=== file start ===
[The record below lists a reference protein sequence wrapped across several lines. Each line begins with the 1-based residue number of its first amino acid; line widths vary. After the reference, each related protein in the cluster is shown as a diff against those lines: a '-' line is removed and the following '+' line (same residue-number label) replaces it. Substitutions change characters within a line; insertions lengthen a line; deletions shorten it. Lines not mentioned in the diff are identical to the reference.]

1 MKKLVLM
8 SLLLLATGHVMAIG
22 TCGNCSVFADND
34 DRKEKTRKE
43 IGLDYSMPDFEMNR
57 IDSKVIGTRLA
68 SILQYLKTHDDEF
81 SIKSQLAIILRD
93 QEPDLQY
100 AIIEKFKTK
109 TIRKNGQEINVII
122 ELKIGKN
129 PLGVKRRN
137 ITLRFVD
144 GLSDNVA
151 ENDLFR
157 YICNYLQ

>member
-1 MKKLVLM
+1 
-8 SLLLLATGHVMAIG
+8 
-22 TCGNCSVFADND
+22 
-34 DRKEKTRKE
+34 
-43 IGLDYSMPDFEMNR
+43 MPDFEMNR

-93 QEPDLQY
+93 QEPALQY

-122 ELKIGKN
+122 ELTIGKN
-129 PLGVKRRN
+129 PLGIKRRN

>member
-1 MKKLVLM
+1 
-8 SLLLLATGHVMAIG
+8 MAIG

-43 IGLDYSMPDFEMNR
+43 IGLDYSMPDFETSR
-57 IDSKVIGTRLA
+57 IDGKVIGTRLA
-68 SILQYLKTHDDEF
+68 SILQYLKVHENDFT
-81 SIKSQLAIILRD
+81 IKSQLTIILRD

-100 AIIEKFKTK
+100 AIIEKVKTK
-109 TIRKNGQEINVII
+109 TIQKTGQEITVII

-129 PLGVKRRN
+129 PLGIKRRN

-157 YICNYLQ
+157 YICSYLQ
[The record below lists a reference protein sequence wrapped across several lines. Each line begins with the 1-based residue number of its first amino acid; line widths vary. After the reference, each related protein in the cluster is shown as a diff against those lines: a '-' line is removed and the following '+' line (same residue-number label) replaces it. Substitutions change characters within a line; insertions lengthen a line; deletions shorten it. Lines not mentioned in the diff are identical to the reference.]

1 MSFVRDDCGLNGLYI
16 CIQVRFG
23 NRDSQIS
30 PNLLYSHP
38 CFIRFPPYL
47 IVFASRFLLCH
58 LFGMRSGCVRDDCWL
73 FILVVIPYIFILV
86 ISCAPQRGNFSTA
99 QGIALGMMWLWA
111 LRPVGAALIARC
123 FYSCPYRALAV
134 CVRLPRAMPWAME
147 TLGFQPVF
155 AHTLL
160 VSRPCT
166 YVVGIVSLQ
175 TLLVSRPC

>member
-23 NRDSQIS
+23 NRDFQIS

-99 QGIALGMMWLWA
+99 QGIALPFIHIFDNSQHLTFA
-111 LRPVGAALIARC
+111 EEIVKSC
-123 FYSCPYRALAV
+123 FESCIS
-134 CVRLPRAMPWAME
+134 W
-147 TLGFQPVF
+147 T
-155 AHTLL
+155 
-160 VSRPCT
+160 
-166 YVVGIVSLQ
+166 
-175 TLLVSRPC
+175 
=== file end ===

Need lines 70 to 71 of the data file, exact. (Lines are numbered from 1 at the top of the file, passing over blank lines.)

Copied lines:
134 CVRLPRAMPWAME
147 TLGFQPVF